Around 15% of couples experience difficulty in conceiving. In many cases options are available which can allow them to go on and have children. Investigations are usually carried out after a year of trying to conceive. This can be earlier in some situations for example if a woman's periods have stopped, or are irregular, if she is 35 or older, or if she had pelvic inflammatory disease in the past. Earlier investigation might also be carried out if either partner has been treated for cancer, or if the man has had surgery to his testes.
Infertility investigations are performed at a specialist clinic at the Royal Infirmary of Edinburgh or St Johns Hospital but not at Chalmers Centre. Your GP can arrange for initial investigations to be performed before you have a hospital appointment. The initial tests we can arrange are:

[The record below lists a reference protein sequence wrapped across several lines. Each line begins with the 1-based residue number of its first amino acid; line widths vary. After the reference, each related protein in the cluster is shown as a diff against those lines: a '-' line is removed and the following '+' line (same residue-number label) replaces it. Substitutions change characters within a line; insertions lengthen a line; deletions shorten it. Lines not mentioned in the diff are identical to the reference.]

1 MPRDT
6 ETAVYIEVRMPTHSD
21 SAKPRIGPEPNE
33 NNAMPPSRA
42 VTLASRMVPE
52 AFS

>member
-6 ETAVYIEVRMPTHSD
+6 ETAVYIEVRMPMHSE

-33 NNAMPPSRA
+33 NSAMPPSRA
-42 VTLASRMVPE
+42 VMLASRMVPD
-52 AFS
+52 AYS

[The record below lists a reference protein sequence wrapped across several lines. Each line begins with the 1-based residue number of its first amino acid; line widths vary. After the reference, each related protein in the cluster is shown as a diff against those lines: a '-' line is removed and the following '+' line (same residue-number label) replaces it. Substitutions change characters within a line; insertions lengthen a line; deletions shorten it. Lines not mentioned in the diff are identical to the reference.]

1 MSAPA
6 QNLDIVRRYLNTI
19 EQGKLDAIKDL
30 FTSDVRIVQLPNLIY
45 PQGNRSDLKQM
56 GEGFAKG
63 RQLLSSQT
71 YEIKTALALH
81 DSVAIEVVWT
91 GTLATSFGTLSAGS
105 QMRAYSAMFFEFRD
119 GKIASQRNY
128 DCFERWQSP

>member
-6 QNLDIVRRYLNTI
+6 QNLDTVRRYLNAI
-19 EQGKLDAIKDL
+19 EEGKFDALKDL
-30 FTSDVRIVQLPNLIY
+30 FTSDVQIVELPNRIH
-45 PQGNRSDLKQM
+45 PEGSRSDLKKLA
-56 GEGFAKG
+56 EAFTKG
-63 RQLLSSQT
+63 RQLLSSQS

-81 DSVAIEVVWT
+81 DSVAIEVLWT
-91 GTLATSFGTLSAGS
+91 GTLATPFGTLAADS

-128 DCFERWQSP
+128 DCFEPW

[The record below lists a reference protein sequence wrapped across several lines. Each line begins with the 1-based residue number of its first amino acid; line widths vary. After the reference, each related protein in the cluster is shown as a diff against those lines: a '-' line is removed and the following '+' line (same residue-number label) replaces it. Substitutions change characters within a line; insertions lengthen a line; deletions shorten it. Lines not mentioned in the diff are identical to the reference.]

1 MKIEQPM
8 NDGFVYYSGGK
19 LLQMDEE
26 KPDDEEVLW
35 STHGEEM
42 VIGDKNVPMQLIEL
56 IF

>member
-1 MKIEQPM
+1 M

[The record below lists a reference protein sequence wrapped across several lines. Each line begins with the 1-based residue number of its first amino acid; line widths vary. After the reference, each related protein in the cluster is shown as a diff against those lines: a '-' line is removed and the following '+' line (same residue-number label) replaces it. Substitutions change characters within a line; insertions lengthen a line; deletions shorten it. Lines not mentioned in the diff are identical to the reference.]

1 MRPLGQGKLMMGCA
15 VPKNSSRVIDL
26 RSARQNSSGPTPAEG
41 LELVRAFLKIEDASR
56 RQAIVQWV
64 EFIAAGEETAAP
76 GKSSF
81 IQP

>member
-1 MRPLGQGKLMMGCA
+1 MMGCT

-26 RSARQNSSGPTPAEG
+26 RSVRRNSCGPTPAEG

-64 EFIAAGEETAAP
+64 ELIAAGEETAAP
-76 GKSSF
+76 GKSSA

- Test of ovulation: This involves a blood test seven days before your next expected period (day 21 in an average 28 day cycle).
- Test for rubella immunity: A blood test to check for immunity to rubella (German measles). Rubella, which is a common infection, can cause severe abnormalities in a baby if caught in early pregnancy. If a woman is not immune to rubella they can be vaccinated with a single injection.
- Chlamydia swab: A self-taken swab to check that there is no infection. Chlamydia is the commonest sexually transmitted infection (STI) and can cause a woman's fallopian tubes to be blocked.
- Height and weight: If you are overweight you will be advised to try to lose weight as this is known to help some people get pregnant.
- Semen analysis: The man produces a sample of semen at home by masturbation. This is sent to the laboratory to check there are sufficient numbers of healthy-looking, motile sperm.
You can get useful information and charts on the Fertility UK website at www.fertilityuk.org.